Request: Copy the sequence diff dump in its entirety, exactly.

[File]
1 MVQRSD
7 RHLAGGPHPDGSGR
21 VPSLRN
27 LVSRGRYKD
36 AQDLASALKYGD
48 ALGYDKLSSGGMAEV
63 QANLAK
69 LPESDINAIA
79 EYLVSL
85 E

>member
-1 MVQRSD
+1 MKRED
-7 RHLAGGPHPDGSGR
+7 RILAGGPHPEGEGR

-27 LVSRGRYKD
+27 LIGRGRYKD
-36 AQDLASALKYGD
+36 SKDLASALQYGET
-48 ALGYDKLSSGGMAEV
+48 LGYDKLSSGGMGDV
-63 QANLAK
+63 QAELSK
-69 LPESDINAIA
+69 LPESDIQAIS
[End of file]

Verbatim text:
1 MVQRSD
7 RHLAGGPHPDGSGR
21 VPSLRN
27 LVSRGRYKD
36 AQDLASALKYGD
48 ALGYDKLSSGGMAEV
63 QANLAK
69 LPESDINAIA
79 EYLVSL
85 E

>member
-1 MVQRSD
+1 MKRED
-7 RHLAGGPHPDGSGR
+7 RILAGGPHPEGEGR

-27 LVSRGRYKD
+27 LIGRGRYKD
-36 AQDLASALKYGD
+36 SKDLASALQYGET
-48 ALGYDKLSSGGMAEV
+48 LGYDKLSSGGMGDV
-63 QANLAK
+63 QAELSK
-69 LPESDINAIA
+69 LPESDIQAIS